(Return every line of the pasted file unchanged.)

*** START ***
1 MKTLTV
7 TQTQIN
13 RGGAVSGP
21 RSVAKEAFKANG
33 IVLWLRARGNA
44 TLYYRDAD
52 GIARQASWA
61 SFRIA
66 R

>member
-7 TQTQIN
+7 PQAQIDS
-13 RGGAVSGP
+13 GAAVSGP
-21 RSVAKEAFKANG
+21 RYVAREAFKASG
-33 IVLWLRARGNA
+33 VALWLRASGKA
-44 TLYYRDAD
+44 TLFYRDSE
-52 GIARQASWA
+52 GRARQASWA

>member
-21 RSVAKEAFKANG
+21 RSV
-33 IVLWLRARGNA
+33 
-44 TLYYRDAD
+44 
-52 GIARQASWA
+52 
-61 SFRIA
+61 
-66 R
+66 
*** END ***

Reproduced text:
1 MKTLTV
7 TQTQIN
13 RGGAVSGP
21 RSVAKEAFKANG
33 IVLWLRARGNA
44 TLYYRDAD
52 GIARQASWA
61 SFRIA
66 R

>member
-7 TQTQIN
+7 PQAQIDS
-13 RGGAVSGP
+13 GAAVSGP
-21 RSVAKEAFKANG
+21 RYVAREAFKASG
-33 IVLWLRARGNA
+33 VALWLRASGKA
-44 TLYYRDAD
+44 TLFYRDSE
-52 GIARQASWA
+52 GRARQASWA

>member
-21 RSVAKEAFKANG
+21 RSV
-33 IVLWLRARGNA
+33 
-44 TLYYRDAD
+44 
-52 GIARQASWA
+52 
-61 SFRIA
+61 
-66 R
+66 